In November, regulators published further stress test guidelines that will form the basis of the 2014 Comprehensive Capital Analysis and Review. These called for the larger U.S. banks to integrate their trading and banking books, apply the conversion of macro stress tests and run the entire book against the specified micro risk factor-based scenarios. Some banks outsourced this work. But if the risk frameworks were developed to make use of the regulatory scenarios consistently, then any capital plans and risk management could take the current CCAR stresses into account, and be better for it.
It is easy to see the stress tests as an annoying distraction to banks, and that is certainly a common opinion if the tone of the online forums and risk conferences is anything to go by. However, if banks embraced them, these tests can be a useful arrow in the risk management quiver. Risk management significantly evolved over the last 15 years, but at its heart, it can still be characterized as:
- The quantification of reasonably "knowable" risks
- The quantification of possible risks
- Mapping risks being actively taken to the bank's risk appetite
While the exact details vary from firm to firm, market risk frameworks tend to be built around value-at-risk metrics, historic stress tests and sensitivities.
So, what specifically makes the CCAR tests stand out as a risk tool?
- They are run over nine quarters a significant departure from the instantaneous stresses that typify trading book and most banking book risk management.
- The banking and trading books are viewed as one currently these are largely treated as silos with separate risk teams.
- The tests are not a result of any existing data management currently run by the bank a significant change from the stress testing that comes from within the bank as a result of its own data and data exploration.
- The mapping of the bank's capital plans over the results of the stress tests arguably the most important regulatory development, where capital planning and the implied risk appetite are combined with stress testing to create a more risk-centric approach.
These elements present challenges and opportunities for risk departments. The first challenge is the calibration of a macro-level stress test. This requires the bank to convert economic factors into pricing risk factors that internal risk calculators can use. As a standalone exercise, this is useful in terms of how fast the risk department can respond to questions regarding external elements that may damage the bank as a whole. There have been many cases where such questions, asked in extreme circumstances, have taken weeks, rather than hours or days, to answer.
The inclusion of the trading and the banking book also serves a useful purpose. The two are still treated separately in many banks, coming together only in terms of their joint contribution to regulatory capital. The requirement to apply the nine quarters' worth of scenarios, within each stressed timeline, to both books means there is an absolute requirement to view these core elements together. Of course there are questions around the treatment of each, such as whether the trading book should be "aged" or treated as static, to ensure a constant level of risk through the nine quarters. That does not change the fact that this approach represents a definitive point of commonality between the two most significant pillars of risk in the bank.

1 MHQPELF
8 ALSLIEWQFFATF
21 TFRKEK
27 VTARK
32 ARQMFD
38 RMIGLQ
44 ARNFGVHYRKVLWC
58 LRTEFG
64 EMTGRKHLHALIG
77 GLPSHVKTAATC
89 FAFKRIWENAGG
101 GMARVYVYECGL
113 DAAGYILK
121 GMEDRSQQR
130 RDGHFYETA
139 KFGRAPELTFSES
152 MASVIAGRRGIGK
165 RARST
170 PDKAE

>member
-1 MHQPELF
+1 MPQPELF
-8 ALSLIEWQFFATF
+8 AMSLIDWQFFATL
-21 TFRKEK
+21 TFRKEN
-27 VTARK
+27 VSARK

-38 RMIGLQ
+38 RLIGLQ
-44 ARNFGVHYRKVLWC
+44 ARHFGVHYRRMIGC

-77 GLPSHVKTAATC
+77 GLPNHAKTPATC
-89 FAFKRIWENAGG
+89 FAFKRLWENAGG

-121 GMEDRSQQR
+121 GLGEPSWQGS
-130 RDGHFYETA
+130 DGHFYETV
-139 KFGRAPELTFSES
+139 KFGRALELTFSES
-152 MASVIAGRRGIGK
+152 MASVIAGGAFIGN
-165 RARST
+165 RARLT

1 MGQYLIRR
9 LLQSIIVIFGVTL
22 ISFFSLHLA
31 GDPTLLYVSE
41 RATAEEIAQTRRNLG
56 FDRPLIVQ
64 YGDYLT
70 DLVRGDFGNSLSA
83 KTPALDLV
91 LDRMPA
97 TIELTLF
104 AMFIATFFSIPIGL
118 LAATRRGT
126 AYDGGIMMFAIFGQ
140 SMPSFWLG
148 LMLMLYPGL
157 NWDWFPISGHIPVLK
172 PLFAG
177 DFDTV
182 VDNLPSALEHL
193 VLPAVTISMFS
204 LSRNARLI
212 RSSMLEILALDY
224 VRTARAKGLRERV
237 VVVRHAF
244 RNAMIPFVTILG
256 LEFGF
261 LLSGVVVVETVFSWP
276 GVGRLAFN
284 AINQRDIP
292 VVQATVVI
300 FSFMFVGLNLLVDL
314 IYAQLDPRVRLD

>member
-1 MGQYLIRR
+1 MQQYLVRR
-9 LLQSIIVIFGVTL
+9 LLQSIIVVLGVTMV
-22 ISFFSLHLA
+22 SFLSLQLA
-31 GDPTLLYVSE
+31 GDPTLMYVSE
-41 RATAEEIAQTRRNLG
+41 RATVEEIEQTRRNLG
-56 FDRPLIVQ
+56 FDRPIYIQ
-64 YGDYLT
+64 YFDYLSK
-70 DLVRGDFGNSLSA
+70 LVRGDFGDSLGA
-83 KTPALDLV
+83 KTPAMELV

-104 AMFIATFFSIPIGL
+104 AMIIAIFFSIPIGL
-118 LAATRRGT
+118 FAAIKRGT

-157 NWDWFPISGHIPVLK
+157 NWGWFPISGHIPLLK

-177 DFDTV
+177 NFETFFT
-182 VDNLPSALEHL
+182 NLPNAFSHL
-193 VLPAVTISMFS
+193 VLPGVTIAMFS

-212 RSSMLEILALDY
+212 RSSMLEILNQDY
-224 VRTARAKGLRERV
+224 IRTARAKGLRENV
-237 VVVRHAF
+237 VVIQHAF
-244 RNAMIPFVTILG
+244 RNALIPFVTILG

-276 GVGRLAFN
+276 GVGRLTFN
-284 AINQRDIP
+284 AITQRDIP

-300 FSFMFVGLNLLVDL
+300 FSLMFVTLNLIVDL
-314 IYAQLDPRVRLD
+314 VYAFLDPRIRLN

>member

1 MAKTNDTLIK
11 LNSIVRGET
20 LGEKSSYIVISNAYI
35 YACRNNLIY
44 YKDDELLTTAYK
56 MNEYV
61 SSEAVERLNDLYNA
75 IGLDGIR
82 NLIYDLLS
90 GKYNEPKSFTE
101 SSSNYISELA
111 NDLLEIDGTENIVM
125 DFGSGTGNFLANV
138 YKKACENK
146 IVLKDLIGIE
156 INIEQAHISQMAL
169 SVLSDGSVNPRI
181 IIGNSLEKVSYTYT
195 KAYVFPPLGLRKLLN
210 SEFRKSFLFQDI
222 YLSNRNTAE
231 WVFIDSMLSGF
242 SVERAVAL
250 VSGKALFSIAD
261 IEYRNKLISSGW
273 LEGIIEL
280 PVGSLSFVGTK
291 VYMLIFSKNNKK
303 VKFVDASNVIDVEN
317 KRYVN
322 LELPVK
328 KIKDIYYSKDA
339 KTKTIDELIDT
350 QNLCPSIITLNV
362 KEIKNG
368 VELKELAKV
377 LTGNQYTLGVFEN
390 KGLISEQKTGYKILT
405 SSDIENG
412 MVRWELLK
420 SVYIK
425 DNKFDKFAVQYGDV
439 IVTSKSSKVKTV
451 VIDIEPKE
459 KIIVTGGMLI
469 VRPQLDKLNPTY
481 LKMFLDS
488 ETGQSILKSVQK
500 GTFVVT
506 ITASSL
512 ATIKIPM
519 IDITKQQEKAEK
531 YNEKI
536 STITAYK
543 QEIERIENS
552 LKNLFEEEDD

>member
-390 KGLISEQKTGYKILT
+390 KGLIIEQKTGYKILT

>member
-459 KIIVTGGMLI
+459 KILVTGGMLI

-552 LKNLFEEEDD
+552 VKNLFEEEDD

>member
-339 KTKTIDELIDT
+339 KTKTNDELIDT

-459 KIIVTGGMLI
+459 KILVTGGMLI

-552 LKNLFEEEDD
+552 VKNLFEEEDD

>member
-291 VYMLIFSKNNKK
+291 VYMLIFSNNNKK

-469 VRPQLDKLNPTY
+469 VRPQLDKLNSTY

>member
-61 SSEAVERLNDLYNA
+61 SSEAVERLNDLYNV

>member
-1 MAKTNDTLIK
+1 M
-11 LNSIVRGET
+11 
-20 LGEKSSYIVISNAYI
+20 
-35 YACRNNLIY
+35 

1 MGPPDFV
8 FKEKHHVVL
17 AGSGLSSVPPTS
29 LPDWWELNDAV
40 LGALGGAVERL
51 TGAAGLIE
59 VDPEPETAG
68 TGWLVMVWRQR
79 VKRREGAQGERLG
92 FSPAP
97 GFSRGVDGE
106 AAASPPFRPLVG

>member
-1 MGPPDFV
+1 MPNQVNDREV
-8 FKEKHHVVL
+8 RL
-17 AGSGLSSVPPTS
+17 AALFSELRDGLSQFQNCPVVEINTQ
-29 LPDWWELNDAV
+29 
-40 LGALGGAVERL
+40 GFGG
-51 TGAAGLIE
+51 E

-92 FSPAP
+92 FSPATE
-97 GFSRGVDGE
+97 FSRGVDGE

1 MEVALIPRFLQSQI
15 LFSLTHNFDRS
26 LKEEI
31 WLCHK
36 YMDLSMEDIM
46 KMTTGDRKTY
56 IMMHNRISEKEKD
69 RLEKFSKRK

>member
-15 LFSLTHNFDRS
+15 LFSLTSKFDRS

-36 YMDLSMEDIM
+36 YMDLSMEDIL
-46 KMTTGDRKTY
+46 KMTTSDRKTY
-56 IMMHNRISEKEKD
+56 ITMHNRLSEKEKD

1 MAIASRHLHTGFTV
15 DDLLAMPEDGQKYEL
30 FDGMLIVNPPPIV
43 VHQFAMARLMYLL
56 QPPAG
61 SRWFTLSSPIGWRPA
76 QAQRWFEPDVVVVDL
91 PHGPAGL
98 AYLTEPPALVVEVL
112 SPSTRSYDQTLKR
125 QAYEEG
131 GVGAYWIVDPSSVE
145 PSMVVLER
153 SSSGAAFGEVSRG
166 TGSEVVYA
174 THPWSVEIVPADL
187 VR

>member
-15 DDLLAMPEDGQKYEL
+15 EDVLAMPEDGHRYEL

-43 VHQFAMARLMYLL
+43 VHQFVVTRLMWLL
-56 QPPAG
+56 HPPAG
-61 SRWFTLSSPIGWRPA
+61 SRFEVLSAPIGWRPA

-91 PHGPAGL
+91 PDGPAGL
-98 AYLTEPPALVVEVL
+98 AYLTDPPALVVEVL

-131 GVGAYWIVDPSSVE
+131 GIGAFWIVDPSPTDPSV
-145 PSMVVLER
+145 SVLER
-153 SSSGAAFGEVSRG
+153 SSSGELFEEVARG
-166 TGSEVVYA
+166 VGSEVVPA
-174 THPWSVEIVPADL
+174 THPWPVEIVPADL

The end result, from a regulatory point of view is, of course, the CCAR report. This report will include the overlay of the bank's capital plans and positioning on top of the stress test results, and of course a judgment, by the regulators, on the viability of the planning, when viewed under the stressed conditions. This can be seen as a significant move in favor of the measurement of the stated risk appetite against actual risk positioning.
Regardless of the origination of this test, it is difficult to not see it as an eminently sensible use of the risk department and its analysts. The discussion around risk appetite has been active for many years, and has been particularly pointed since the last crisis. At the same time, the roles of risk management, and the bank chief risk officer, have been under increasing scrutiny, with a call from the market as a whole for risk to be more centrally and strategically placed. Coupling capital planning with a range of stressed, mid-term scenarios, would seem to answer that call perfectly.
In short, risk management has become a bandied-about buzzword since 2008, but whether its internal status has been raised commensurately with the commentary is far more debatable. The CCAR stress tests offer an opportunity for risk departments and CROs to build a framework that ensures a view across all assets; enables a review of all contributing calculation engines; fire-drills the bank's agility to answer enterprise-wide questions; and, perhaps most importantly, makes the seat at the strategic table a reality for professionals once derided by colleagues as "business prevention officers."
Marcus Cree is vice president of risk solutions, capital markets at SunGard, a global software and technology services company.